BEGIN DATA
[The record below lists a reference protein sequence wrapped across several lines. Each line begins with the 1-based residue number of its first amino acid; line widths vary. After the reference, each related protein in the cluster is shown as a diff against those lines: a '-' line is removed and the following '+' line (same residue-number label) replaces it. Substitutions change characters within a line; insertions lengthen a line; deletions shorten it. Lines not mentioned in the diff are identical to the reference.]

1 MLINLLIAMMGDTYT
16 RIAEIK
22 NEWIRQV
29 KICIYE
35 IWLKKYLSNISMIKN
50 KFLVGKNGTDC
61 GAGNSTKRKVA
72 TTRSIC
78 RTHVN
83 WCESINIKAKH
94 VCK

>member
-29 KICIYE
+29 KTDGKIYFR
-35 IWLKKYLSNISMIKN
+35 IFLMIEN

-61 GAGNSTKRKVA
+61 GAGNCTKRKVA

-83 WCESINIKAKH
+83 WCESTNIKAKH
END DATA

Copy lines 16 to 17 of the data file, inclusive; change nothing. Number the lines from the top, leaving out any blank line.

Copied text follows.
-35 IWLKKYLSNISMIKN
+35 IFLMIEN